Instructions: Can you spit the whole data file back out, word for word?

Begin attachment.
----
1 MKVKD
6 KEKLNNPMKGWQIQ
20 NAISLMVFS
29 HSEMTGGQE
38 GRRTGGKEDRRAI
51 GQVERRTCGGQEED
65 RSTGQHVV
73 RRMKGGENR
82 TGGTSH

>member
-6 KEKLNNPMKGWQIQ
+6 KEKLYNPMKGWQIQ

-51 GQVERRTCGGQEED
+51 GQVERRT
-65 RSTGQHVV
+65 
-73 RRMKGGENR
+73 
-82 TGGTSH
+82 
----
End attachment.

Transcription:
1 MKVKD
6 KEKLNNPMKGWQIQ
20 NAISLMVFS
29 HSEMTGGQE
38 GRRTGGKEDRRAI
51 GQVERRTCGGQEED
65 RSTGQHVV
73 RRMKGGENR
82 TGGTSH

>member
-6 KEKLNNPMKGWQIQ
+6 KEKLYNPMKGWQIQ

-51 GQVERRTCGGQEED
+51 GQVERRT
-65 RSTGQHVV
+65 
-73 RRMKGGENR
+73 
-82 TGGTSH
+82 